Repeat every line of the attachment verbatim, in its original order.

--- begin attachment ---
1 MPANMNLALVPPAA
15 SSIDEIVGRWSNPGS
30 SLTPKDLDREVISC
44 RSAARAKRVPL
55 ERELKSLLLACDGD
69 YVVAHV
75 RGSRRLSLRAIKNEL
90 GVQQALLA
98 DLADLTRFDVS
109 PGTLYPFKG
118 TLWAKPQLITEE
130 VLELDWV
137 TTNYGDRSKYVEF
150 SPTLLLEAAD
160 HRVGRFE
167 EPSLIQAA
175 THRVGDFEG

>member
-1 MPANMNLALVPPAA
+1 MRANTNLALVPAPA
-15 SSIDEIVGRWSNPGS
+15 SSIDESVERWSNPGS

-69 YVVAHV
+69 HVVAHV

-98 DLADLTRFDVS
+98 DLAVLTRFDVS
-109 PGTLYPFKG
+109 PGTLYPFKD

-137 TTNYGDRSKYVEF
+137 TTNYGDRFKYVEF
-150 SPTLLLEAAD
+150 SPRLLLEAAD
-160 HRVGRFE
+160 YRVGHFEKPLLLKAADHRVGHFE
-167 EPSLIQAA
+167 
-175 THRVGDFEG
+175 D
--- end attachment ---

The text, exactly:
1 MPANMNLALVPPAA
15 SSIDEIVGRWSNPGS
30 SLTPKDLDREVISC
44 RSAARAKRVPL
55 ERELKSLLLACDGD
69 YVVAHV
75 RGSRRLSLRAIKNEL
90 GVQQALLA
98 DLADLTRFDVS
109 PGTLYPFKG
118 TLWAKPQLITEE
130 VLELDWV
137 TTNYGDRSKYVEF
150 SPTLLLEAAD
160 HRVGRFE
167 EPSLIQAA
175 THRVGDFEG

>member
-1 MPANMNLALVPPAA
+1 MRANTNLALVPAPA
-15 SSIDEIVGRWSNPGS
+15 SSIDESVERWSNPGS

-69 YVVAHV
+69 HVVAHV

-98 DLADLTRFDVS
+98 DLAVLTRFDVS
-109 PGTLYPFKG
+109 PGTLYPFKD

-137 TTNYGDRSKYVEF
+137 TTNYGDRFKYVEF
-150 SPTLLLEAAD
+150 SPRLLLEAAD
-160 HRVGRFE
+160 YRVGHFEKPLLLKAADHRVGHFE
-167 EPSLIQAA
+167 
-175 THRVGDFEG
+175 D